Saturday, November 09, 2013

AESCHYLUS: Agamemnon (Poetic Justice)

In Chaucer’s Canterbury Tales the Clerk says: “This story was not told so that wives will follow Griselda's example in humility, for that would be intolerable even if they wanted to, but so that everyone, according to his station, will be steadfast in adversity as Griselda was.” In other words, he tells the reader how his story should be read. How should we read Aeschylus’ play about Agamemnon? There aren’t any cue cards. Is Clytemnestra being steadfast in her adversity like Griselda, only in a different way? Why do these two women react so differently regarding their daughters? Is each one of them merely reacting according to her station in life? Does it matter that both of them are queens (one of noble birth and the other of peasant birth)? Are Greek women and English women so very different? Are women and men so very different?
There are so many questions; so many different ways to read this story; so many different interpretations of this play. Where should we start? Maybe with a simple question: was Clytemnestra a good wife and mother? Clytemnestra knows how a good wife (and queen) acts when her husband (and lord) is away from home for ten years: “And for his wife, may he return and find her true at hall, just as the day he left her, faithful to the last. A watchdog gentle to him alone, savage to those who cross his path. I have not changed.” Clytemnestra knows how to be a good wife and queen. But she also knows how to be a good mother. Before Agamemnon left for Troy he sacrificed their daughter Iphigenia to the gods in order to complete his mission. Clytemnestra wasn’t angry, she was livid. There’s a prophetic undercurrent in her blunt statement that “I have not changed.” And it’s true, she hasn’t changed. So when Agamemnon comes back home after ten long years of war the first thing Clytemnestra does is kill him. And she is totally unrepentant. She says “I brooded on this trial, this ancient blood feud year by year. At last my hour came. Here I stand and here I struck and here my work is done. I did it all.”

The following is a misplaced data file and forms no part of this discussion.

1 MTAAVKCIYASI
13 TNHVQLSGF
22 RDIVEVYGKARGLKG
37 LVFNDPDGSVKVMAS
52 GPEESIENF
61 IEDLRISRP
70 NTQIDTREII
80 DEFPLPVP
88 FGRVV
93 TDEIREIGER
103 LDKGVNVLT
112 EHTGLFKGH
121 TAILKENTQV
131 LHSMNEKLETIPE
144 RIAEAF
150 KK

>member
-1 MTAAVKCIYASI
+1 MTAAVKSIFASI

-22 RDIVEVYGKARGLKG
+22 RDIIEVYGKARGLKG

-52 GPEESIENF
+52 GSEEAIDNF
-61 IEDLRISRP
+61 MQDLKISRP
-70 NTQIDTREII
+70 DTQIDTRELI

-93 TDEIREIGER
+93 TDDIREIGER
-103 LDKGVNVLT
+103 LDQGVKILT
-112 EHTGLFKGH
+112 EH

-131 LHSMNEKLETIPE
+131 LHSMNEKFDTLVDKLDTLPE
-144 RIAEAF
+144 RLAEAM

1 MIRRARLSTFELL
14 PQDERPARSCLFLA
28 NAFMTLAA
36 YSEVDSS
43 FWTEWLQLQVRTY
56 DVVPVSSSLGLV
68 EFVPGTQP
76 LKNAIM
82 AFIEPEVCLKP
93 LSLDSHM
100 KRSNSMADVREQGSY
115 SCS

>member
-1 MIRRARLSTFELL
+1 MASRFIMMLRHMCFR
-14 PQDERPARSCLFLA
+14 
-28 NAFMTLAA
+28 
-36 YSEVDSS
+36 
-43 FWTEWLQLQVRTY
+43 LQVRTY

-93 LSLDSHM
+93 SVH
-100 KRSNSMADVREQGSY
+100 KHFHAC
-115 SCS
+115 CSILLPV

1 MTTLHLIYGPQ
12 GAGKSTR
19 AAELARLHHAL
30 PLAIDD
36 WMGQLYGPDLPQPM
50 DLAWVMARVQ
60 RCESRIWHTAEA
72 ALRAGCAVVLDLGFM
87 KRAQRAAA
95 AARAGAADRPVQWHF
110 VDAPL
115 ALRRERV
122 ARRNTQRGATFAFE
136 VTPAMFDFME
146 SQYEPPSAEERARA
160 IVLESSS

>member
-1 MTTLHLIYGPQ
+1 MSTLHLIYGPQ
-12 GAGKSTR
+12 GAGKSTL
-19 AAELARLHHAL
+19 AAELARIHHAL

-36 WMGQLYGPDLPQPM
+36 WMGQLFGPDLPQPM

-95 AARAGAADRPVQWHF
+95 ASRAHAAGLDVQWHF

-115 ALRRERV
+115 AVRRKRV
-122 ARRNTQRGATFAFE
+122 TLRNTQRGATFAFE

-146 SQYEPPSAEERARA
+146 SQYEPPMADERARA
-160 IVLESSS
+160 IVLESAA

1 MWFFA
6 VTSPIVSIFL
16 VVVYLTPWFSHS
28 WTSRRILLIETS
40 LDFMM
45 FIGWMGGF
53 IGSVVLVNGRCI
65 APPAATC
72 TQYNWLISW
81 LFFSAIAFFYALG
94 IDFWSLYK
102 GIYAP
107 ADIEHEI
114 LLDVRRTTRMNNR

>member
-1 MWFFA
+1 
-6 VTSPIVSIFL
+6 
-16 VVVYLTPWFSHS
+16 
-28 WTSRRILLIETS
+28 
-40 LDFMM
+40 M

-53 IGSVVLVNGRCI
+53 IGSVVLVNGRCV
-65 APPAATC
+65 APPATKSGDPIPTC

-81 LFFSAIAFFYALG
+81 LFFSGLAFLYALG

Is the reader supposed to take this as a reasonable act of proper justice or as a cruel act of raw vengeance? It’s a very tangled web. Who is ultimately responsible for Agamemnon’s death? The easy answer is, Clytemnestra of course. And that’s true. But the poet in Aeschylus points out that “…the architect of vengeance growing strong in the house with no fear of the husband / here she waits / the terror raging back and back in the future / the stealth, the law of the hearth, the mother / Memory womb of Fury child-avenging Fury!” Clytemnestra was the architect of vengeance. She planned it, she carried it out. But Agamemnon broke a sacred law of the hearth; he killed his own child. As the mother who carried that child in her own womb, Clytemnestra is overwhelmed with the “Memory womb of Fury child-avenging Fury.” The memory womb of child-avenging fury may be a reflection of the will of the Greek gods. Aeschylus says “the gods are deaf to the one who turns to crime, they tear him down. / So Paris (a prince from Troy) learned: he came to Atreus' house (Menelaos & Agamemnon were sons of Atreus) and shamed the tables spread for guests, he stole away the queen. And she (Helen, wife of Menelaos) left her land chaos, clanging shields, companions tramping, bronze prows, men in bronze, and she came to Troy with a dowry, death…” Clytemnestra’s hand held the knife. But behind her act is the ancient and bloody curse on the house of Atreus; a Trojan prince abducting a Greek queen; Menelaos willing to kill innocent people to punish the Trojans for taking his wife; Helen (willingly?) taking her “dowry” of death with her to the shores of Troy; and the Greek soldiers themselves, willing to sacrifice an innocent Greek girl (Clytemnestra’s daughter) for their own greed and blood lust. This is a very tangled web. Philosophers have long debated what justice is. Aeschylus is a poet and shows us what it looks like in a flawed world of flesh and blood.

Saturday, November 02, 2013

CHAUCER: The Clerk’s Tale (Medieval and Modern Views)